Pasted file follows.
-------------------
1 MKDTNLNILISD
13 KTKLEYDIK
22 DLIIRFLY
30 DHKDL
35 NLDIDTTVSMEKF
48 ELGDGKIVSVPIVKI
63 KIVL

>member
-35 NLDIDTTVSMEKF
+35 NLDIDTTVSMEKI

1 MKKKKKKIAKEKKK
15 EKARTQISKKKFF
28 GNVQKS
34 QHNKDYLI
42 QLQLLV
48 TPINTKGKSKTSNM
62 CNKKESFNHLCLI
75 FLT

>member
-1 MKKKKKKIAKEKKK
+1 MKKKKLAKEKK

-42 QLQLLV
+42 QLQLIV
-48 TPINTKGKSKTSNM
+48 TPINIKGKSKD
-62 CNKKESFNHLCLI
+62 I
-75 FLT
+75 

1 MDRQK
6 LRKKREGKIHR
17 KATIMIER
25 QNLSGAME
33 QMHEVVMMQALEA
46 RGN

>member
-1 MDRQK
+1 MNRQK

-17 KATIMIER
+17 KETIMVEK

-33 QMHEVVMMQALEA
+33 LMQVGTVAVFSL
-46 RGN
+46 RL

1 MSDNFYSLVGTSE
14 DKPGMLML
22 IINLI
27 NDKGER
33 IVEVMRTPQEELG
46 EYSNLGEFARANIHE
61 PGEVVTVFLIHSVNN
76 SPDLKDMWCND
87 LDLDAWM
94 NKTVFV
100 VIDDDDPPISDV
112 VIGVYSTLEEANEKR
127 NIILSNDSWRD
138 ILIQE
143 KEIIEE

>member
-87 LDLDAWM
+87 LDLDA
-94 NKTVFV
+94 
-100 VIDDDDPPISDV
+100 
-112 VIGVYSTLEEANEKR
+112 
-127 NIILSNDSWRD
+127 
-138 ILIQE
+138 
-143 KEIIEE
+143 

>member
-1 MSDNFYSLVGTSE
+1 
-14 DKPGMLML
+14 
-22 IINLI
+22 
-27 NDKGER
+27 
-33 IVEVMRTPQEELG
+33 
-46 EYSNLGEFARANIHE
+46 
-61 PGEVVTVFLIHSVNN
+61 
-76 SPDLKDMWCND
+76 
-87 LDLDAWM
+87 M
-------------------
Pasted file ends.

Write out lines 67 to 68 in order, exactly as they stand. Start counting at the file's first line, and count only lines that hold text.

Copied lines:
-112 VIGVYSTLEEANEKR
+112 